I’ve been getting a lot of reader emails about the pervasiveness of negativity in the workplace. I can understand where people are coming from. After all, the business world is still reeling from the effects of the recession, and many employees are overworked, frustrated and stressed out.
As an owner or manager, perhaps you have a mostly terrific team made up of individuals who are upbeat, motivated and dedicated to doing the best job possible. But there’s one person who is souring the group with her bad attitude. She doesn’t get along with anyone and complains about everything, and group morale and job satisfaction is suffering as a result.
According to a study by Will Felps, associate professor of organization and personnel management at Rotterdam School of Management, the behaviors of one negative group member can have a powerful, detrimental influence on an entire team. Felps found that groups with bad apples performed 30 to 40 percent worse than groups without a bad apple. The ability to get along, share work and collaborate significantly dropped in groups with a bad apple, as other team members took on the bad apple’s characteristics.
You must neutralize your bad apple before she destroys your group’s culture—and you must do so without appearing to single her out. Otherwise, she may feel attacked and picked on, and her level of antagonism may reach a new high, and hit a level where she’ll be unlikely to make the necessary behavioral changes.
Focus On The Bunch
My friend Marshall Goldsmith, author of Mojo: How to Get It, How to Keep It, and How to Get it Back if You Lose It, shares a wonderful tip. He suggests that you work on improving team behavior across the board by having each team member ask every other member a simple question: “In the future, how can I do a great job of helping our team demonstrate effective teamwork?” This will foster healthy dialogue, encouraging people to stay positive and focused in their replies to other team members. Listen to your people, learn and express gratitude for the feedback.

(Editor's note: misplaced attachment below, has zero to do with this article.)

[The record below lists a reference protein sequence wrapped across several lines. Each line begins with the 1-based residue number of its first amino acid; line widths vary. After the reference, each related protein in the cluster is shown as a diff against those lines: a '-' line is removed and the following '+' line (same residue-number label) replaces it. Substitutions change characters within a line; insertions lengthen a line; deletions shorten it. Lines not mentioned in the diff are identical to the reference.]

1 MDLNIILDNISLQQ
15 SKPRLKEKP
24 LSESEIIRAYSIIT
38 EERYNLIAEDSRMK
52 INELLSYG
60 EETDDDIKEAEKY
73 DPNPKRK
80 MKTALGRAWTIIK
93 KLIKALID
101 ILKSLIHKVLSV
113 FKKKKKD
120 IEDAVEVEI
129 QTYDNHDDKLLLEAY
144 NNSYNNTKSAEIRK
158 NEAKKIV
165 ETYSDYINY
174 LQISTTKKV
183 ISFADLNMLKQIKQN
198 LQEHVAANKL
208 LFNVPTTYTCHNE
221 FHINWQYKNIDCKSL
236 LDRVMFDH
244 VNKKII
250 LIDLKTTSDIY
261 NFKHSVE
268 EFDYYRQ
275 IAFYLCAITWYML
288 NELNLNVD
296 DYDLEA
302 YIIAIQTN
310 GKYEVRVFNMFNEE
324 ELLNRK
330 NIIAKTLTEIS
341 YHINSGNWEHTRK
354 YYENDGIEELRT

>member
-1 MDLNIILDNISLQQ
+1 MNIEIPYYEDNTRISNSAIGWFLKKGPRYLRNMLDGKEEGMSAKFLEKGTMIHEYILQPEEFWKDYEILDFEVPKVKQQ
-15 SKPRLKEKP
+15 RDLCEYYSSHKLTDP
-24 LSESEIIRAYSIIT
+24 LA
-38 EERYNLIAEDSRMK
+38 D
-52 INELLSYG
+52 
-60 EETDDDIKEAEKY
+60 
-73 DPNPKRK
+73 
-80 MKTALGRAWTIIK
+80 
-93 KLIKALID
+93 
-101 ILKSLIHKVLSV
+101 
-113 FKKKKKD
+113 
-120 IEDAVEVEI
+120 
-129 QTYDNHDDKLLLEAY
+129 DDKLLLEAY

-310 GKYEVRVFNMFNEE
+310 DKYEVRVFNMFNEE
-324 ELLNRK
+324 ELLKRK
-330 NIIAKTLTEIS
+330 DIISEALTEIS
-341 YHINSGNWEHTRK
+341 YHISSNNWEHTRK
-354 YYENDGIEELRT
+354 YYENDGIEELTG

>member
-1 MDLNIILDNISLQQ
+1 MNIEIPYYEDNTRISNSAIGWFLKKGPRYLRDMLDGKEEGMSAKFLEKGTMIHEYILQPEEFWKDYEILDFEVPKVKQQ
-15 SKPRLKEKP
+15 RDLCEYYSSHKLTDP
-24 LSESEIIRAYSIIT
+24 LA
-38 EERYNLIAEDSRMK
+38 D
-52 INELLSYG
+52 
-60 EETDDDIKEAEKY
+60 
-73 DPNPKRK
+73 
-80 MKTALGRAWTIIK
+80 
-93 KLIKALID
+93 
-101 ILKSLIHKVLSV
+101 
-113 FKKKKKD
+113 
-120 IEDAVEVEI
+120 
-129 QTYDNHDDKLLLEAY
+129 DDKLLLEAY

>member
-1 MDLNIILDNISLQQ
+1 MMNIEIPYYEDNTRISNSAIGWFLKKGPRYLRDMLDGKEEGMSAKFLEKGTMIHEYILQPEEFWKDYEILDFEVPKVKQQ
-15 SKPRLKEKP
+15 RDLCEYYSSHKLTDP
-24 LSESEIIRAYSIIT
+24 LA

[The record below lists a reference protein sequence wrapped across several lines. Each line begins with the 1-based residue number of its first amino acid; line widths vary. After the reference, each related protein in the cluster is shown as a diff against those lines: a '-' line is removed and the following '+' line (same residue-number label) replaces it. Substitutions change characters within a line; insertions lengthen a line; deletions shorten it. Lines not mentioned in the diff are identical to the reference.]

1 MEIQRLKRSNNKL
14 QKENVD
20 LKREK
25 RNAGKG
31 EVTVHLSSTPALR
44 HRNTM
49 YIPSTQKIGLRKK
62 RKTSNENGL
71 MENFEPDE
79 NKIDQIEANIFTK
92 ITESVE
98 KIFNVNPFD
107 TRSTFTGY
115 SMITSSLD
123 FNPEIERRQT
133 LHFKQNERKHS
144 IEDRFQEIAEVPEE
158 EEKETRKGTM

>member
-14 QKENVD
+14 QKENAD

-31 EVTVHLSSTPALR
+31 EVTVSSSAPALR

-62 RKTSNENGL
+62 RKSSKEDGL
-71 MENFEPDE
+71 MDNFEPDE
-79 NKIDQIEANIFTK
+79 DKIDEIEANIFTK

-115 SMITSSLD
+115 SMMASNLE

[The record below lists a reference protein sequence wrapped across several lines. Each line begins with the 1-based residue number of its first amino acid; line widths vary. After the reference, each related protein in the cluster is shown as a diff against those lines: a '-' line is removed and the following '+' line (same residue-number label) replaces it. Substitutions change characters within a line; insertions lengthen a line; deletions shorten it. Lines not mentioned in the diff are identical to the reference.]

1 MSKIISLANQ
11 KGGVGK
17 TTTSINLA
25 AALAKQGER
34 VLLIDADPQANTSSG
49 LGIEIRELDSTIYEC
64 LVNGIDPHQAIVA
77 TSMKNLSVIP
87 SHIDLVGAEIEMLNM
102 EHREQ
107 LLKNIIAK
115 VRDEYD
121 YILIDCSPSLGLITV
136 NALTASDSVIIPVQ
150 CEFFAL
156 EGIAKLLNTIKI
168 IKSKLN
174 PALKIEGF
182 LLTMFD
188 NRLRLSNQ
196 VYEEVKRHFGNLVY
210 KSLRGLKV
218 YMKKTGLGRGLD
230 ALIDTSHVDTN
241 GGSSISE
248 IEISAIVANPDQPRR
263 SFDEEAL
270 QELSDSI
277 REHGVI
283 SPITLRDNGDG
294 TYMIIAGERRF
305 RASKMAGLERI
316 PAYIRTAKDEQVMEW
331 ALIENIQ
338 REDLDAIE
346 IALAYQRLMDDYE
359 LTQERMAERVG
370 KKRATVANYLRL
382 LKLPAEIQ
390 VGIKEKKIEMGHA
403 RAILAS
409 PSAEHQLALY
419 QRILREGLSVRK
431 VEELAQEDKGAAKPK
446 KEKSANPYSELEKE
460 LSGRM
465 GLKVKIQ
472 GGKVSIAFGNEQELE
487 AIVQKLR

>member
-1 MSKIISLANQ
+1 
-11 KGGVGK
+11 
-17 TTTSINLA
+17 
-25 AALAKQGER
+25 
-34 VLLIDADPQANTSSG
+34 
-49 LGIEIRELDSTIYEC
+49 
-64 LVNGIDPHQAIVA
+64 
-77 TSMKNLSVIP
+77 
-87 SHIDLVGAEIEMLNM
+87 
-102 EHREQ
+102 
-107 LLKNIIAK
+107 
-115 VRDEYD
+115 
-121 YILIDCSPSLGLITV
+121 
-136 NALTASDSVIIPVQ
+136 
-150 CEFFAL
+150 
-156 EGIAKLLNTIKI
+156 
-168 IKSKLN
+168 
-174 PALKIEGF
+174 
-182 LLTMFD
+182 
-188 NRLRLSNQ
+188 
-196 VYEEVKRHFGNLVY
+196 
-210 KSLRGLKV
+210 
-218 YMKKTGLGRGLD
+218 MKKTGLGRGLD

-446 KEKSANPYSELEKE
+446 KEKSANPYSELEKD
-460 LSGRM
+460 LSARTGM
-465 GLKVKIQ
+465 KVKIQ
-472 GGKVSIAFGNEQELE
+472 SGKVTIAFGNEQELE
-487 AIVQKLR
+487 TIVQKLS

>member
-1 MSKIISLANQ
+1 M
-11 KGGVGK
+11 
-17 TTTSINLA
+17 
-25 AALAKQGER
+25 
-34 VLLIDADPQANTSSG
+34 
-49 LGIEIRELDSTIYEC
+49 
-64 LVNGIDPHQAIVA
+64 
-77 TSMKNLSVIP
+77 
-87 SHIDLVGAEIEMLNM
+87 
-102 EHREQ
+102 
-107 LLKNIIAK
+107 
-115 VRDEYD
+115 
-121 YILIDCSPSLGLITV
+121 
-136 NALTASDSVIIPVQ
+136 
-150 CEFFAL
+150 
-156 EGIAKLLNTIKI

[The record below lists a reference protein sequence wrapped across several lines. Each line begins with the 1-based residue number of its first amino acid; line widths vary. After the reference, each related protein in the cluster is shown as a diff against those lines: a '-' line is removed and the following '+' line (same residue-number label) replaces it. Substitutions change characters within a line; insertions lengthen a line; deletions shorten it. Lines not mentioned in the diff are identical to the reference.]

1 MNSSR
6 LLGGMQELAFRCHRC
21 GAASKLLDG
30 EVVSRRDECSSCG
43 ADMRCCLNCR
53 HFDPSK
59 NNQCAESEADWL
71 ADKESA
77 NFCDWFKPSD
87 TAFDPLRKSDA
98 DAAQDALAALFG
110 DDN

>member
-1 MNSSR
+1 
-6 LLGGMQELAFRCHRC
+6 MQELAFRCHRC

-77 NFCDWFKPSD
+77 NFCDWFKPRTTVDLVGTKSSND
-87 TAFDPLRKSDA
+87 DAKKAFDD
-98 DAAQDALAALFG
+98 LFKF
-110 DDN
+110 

Then in one-on-one meetings, have each employee discuss with you what he or she has learned from the other team members. As the team leader, after hearing the suggestions from this person's co-workers, share your ideas. Finally, to maintain the flow of information, do a similarly structured follow up in a few months. By participating in this process, you will lead by example.
Focus On The Bad Apple
Even after you’ve taken these steps, your bad apple’s behavior might persist. If this is the case, before approaching her individually, reflect on the relationship between you as the leader and her as the employee and ensure that there are no changes you can make on your end to improve the situation.
Then, begin to closely document the problem, including recent and specific examples of behaviors you’d like the bad apple to change. Telling your bad apple that she has a bad attitude isn’t going to do anything except cause an unpleasant argument—give her something to go on and show that you have faith in her.
When talking to your bad apple, be compassionate and empathetic. There may be personal reasons this person is acting the way she is. However, the bad apple still has a responsibility to the team to sweeten up. Give her a fair chance to do that, and then make it clear that continued bad behavior will have negative consequences.
Read more articles on small-business company culture.